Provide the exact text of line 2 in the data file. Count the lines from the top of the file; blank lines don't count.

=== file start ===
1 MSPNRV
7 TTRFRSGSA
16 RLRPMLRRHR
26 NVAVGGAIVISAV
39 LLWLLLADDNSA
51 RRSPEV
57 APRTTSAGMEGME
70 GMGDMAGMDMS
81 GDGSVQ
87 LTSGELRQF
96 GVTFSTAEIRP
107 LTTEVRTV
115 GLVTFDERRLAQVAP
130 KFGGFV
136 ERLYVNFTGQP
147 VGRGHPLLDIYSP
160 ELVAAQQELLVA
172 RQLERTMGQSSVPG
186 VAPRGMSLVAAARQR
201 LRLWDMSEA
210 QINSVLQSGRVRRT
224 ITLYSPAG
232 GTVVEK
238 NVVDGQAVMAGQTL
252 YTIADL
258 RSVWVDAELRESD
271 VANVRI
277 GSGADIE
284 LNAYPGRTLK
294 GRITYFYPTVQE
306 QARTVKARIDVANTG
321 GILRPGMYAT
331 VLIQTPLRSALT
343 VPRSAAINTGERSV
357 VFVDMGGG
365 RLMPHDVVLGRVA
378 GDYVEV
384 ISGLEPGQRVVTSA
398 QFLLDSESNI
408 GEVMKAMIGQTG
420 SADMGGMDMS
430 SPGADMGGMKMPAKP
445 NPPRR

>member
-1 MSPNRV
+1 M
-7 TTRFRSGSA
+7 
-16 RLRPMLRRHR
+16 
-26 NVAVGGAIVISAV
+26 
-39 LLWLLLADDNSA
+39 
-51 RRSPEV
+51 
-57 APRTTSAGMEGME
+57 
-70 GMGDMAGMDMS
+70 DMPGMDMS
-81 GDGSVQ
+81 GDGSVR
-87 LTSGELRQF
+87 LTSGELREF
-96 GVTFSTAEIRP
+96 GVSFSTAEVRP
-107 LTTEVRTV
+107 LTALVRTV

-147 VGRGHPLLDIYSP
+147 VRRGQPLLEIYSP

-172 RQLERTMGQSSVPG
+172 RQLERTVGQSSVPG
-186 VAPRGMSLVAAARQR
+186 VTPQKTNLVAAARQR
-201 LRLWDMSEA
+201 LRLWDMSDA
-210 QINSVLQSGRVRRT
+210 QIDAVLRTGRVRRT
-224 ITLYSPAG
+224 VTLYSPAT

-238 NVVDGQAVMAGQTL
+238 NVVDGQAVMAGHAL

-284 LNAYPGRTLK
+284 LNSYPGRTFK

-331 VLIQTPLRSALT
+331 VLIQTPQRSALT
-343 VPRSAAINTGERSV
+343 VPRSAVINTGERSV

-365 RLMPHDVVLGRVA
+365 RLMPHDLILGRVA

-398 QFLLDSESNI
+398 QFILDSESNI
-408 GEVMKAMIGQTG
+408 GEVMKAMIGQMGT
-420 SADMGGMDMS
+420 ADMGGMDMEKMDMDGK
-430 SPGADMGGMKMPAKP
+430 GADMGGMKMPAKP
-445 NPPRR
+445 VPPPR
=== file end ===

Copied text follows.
7 TTRFRSGSA